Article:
It’s been a very busy few weeks. Medicine is like that — seldom is “business” steady. Like rainy weeks in the southeast when you think it will never be sunny again, there are weeks when you think everyone’s atria are fibrillating. So there were shocks, and burns, and wires installed. The heart rhythm was rocking, and so were we.
But in all this fury two cases stand out as a reminder that in spite of, not always because of, what we doctors do, the human body can right itself — like it did before their were drugs, procedures, and surgery. (Keep this quiet, though.)
Case 1: A semi-emergent consultation for atrial flutter (AF’s crazy sister) came in. “Something has to be done, Dr. M,” was the message. She was symptomatic and scared (not necessarily in that order), but after a bit of simple doctoring (a pill), the heart rate had slowed and the symptoms abated somewhat. Then after a heavy dose of an AF doctor’s greatest weapon, reassurance and education, we mutually decided on one of my secret treatments for acute AF/AFlutter: A deep breath, a chair, a book, and time. Just in case, though, a cardioversion (shock) was set up for the next morning. I knew that since this was a first episode, that given some time the heart may right itself, without any fury.
Bingo. The text message came the next morning: “Cardioversion cancelled. Patient converted to sinus rhythm right after you saw her yesterday.” (Grin.)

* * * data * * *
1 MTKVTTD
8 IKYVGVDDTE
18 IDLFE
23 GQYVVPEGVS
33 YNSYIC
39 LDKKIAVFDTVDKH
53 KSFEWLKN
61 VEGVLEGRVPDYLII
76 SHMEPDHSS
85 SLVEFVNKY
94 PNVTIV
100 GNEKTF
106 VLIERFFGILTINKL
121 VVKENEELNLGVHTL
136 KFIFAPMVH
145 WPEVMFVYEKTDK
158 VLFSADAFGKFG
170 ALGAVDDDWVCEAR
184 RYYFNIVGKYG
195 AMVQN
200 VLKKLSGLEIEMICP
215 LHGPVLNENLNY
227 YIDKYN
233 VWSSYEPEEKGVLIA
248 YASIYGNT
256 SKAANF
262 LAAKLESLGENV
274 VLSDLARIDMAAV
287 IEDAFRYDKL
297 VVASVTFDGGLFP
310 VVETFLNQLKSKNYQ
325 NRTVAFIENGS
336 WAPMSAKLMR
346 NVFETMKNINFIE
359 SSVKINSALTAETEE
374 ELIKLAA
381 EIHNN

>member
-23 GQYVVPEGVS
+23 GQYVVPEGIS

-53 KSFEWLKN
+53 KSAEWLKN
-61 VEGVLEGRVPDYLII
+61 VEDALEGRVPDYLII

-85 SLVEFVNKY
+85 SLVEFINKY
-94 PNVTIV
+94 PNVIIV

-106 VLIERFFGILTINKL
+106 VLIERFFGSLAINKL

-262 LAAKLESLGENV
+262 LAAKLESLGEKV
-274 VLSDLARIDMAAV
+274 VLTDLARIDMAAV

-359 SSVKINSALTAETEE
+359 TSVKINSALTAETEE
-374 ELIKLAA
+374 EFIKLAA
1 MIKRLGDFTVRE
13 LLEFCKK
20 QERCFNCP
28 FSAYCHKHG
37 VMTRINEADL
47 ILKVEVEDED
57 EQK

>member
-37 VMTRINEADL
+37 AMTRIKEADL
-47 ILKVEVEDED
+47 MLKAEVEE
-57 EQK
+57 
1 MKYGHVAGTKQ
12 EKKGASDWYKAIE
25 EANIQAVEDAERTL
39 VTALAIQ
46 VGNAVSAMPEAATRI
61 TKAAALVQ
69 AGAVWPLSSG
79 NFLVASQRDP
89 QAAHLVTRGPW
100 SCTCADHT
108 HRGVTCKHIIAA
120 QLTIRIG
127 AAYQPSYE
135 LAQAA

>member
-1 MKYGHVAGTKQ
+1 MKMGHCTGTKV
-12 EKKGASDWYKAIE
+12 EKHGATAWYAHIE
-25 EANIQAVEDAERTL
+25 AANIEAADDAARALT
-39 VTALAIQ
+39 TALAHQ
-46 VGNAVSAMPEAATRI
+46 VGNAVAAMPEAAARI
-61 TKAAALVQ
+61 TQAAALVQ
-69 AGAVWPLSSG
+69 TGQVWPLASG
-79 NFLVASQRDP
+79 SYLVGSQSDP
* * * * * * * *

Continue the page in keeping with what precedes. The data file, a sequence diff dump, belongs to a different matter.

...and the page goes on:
Case 2: An elderly patient who was confined to assisted ambulation by birthday-related skeletal detonation presented with yet another episode of symptomatic atrial fibrillation. There had been years of this pattern, numerous potent AF meds were tried and yet the irregular heartbeat persisted. Presently, his heart rate was too slow, and the BP too low — the treatment had become worse than the disease. So we conversed and decided on less medicine and more reassurance of the symptomatic palpitations. “The body adjusts to the irregularity over time,” I said. Surgery or aggressive ablation were not appropriate; this hammer too big for such a small nail. The patient and clipboard-carrying spouse reluctantly agreed.
However, just 48 hours later a surprise occurred. Upon walking into the patient’s room, I was greeted by smiles. “I feel great, thanks for stopping those medicines,” he said. I looked up at the bedside monitor: Sinus rhythm! Who knew that withdrawing AF meds could be so effective.
The body righted itself. We just let it. (Shhh.)
*This blog post was originally published at Dr John M*